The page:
I don't follow your math for the solution

    ** It's really simple.

    You need a 1.5V supply that can deliver 150 microamps average. The clock
    actually takes short pulses of about 10 times that current every second,
    hence the 47uF electro to handle the pulse current.

    The two 1000 ohm resistors just split the voltage coming from the wart and
    have low enough resistance so the average load current is not enough to make
    any difference to this. You can connect the clock & electro across either
    resistor, long as the polarity of both is right.



    ..... Phil
     
  5. Phil Allison

    Phil Allison Guest

    <>


    Yeah, the clock operates on one AA alkaline battery for about 1 year at 1.5
    volts.


    ** Changing to a wall wart will cost much more in electricity than using AA
    cells does.

    PLUS if the AC power ever goes off for a while, the clock will stop and
    thereafter show the wrong time.

    Till you figure that fact out.

    Wot a dumb idea.


    .... Phil
     
  6. Jamie

    Jamie Guest

    s very high (19 volts for the 12 volt setting). Now, I know that without a load certain power sources don't measure the same as with a load but if I measure the voltage (I wish i didn't have to do that as the voltage measured was 3 instead of the 1.5 the clock is rated for, I might have done tiny damage to the clock for all I know), if I measure the voltage across where the battery would normally be it measures at 3 volts! SO I had to have been taxing the clock with it running at 3 volts instead of 1.5! Anyways - can someone shed some light on this? I am at the minimum above average in electronics skills and this problem I have been having has been driving me bonkers. The math shows that dropping 3 volts to 1.5 and allowing a current of .08 amps requires 18.75 ohms and I provided that like said above (300 ohms in parallel with 20 ohms equals 18.75 ohms) and it still measures at 3 volts dc! any help appreciated before I tear my hair out...Thanks, I think!

    The wallwart most likely isn't a regulated type and it most likely has
    a cap in there, which gives you a higher reading.. But putting a load
    on the supply normally brings things down..

    If you start with a 1.5 RMS (AC internally), that equates to ~2Volts
    after rectified and filled wit out load. So lets try something different.

    For what you're trying to do does not require anything very special.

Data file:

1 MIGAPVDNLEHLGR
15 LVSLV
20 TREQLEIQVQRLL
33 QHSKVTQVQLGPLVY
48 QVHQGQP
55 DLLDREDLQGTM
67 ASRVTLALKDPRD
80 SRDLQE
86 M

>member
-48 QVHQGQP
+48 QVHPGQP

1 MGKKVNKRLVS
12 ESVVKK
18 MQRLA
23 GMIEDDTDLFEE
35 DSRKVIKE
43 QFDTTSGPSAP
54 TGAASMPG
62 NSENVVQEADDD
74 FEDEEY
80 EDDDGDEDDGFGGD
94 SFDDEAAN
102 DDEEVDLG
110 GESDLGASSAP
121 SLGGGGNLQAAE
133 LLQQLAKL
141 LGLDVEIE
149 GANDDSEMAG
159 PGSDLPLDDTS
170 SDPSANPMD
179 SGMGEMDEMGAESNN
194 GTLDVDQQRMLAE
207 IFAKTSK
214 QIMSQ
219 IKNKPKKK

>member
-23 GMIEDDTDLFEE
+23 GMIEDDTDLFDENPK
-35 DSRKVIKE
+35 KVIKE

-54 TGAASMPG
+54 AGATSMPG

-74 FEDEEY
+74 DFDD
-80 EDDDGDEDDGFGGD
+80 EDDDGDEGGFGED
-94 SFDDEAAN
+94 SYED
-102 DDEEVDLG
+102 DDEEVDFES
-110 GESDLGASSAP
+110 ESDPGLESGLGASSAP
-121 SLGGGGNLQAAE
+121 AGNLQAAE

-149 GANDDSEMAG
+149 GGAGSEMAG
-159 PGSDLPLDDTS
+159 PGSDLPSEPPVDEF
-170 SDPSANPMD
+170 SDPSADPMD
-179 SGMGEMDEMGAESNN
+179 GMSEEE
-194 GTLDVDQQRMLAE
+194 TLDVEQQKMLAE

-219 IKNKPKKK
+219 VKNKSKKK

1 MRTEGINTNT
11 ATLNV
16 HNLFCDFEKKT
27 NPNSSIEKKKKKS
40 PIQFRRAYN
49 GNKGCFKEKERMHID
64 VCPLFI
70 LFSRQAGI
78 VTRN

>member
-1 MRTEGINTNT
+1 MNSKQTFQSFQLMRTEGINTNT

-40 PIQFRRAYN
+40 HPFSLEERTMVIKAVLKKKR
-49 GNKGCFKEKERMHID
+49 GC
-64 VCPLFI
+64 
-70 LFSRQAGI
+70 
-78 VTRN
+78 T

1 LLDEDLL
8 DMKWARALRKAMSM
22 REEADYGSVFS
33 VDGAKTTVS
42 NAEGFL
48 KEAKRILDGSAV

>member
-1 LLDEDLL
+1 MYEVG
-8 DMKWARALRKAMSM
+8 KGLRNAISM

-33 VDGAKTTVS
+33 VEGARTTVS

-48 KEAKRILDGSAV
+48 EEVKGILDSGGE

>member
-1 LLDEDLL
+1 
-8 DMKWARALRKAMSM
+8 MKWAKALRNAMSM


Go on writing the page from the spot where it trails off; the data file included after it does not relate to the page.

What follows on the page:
Using 2 silicon diodes in series will drop your voltage ~ 1.2 volts

    for every Si diode in series there is an ~650 mv drop.

    use diodes that can handle the current rating..

    Jamie
     
  7. Phil Allison

    Phil Allison Guest

    "Tim Wescott"

    ** Huh ???

    Red LEDs have forward voltage fro 1.7 to 2.2 volts - depending on current
    flow.

    The 2 R and 1C solution I posted is the only one certain to work.

    But " work" means increased running cost and far less reliable time
    display.


    .... Phil
     
  8. amdx

    amdx Guest

    Yep, Daniel dodged a bullet.
    His Usenet life could have been ruined!

    Mikek :)
     
  9. Phil Allison

    Phil Allison Guest

    "David Eather"

    ** The voltage is too low at 1.1V to 1.3V to reliably operate a 1.5V clock -
    often they will not run on a NiCd or NiMH cell.

    Three 1 amp diodes and a 330 ohm resistor might be the go.



    .... Phil
     
  10. Guest


    It will???

    Here (California) we can get a 4-pack of AA batteries at the 99 Cent store ($1.08 after sales taxes). So, $0.27 per year.

    Running 3 volts at 1000 ohms (I assume two 500 ohm resistors to provide a little extra juice to charge the capacitor) gives 0.009 watts (P = V^2/R).

    1 yr x (365 d/yr) x (24 h/d) x ($0.15/kw-hr) x (1 kw/1000 w) x 0.009 W gives... $0.012/yr.

    $0.27 >> $0.012


    No argument there

    M
     
  11. Guest


    Well, sure, that adds $thousands to both sides of the equation... but you add them whether or not you use batteries XD

    One thing I do not know... how much power will a typical wall-wart consume, radiating heat, just from being plugged in? That, I do not know. When I get a spare moment I'll calculate the breakeven heat loss power cost ;)

    M
     
  12. Guest

    On Wednesday, June 12, 2013 10:03:26 AM UTC-7, Jim Thompson wrote:

    ....

    Yes... looks like if the wall wart wastes more than 0.2 watts, it will cost more than the battery... hmm...



    Yes! I also was struck with the genius of Phil's suggestion. Quite elegant, and needs few parts.

    Michael